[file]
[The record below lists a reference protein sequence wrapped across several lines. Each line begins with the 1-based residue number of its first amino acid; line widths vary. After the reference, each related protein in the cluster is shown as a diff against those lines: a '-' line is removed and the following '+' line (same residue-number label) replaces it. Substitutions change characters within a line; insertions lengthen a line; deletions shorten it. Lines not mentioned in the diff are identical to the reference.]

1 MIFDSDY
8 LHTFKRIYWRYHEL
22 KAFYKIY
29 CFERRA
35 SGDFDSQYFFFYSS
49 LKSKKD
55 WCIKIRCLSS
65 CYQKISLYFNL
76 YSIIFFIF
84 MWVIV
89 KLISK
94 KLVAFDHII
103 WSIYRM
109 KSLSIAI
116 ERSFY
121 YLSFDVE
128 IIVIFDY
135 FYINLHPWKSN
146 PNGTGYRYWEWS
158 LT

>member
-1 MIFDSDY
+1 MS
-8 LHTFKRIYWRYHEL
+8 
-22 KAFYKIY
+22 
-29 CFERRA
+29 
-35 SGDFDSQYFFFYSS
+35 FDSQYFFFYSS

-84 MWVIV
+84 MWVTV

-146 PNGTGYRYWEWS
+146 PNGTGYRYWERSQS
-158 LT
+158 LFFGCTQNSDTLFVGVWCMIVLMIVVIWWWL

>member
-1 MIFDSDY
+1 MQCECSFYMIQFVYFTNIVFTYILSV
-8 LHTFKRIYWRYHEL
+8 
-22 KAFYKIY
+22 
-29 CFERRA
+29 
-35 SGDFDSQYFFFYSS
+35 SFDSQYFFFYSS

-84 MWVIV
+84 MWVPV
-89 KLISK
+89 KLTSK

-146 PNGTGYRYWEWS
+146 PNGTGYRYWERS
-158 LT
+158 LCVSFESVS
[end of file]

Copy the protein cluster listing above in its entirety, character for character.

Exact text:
[The record below lists a reference protein sequence wrapped across several lines. Each line begins with the 1-based residue number of its first amino acid; line widths vary. After the reference, each related protein in the cluster is shown as a diff against those lines: a '-' line is removed and the following '+' line (same residue-number label) replaces it. Substitutions change characters within a line; insertions lengthen a line; deletions shorten it. Lines not mentioned in the diff are identical to the reference.]

1 MIFDSDY
8 LHTFKRIYWRYHEL
22 KAFYKIY
29 CFERRA
35 SGDFDSQYFFFYSS
49 LKSKKD
55 WCIKIRCLSS
65 CYQKISLYFNL
76 YSIIFFIF
84 MWVIV
89 KLISK
94 KLVAFDHII
103 WSIYRM
109 KSLSIAI
116 ERSFY
121 YLSFDVE
128 IIVIFDY
135 FYINLHPWKSN
146 PNGTGYRYWEWS
158 LT

>member
-1 MIFDSDY
+1 MS
-8 LHTFKRIYWRYHEL
+8 
-22 KAFYKIY
+22 
-29 CFERRA
+29 
-35 SGDFDSQYFFFYSS
+35 FDSQYFFFYSS

-84 MWVIV
+84 MWVTV

-146 PNGTGYRYWEWS
+146 PNGTGYRYWERSQS
-158 LT
+158 LFFGCTQNSDTLFVGVWCMIVLMIVVIWWWL

>member
-1 MIFDSDY
+1 MQCECSFYMIQFVYFTNIVFTYILSV
-8 LHTFKRIYWRYHEL
+8 
-22 KAFYKIY
+22 
-29 CFERRA
+29 
-35 SGDFDSQYFFFYSS
+35 SFDSQYFFFYSS

-84 MWVIV
+84 MWVPV
-89 KLISK
+89 KLTSK

-146 PNGTGYRYWEWS
+146 PNGTGYRYWERS
-158 LT
+158 LCVSFESVS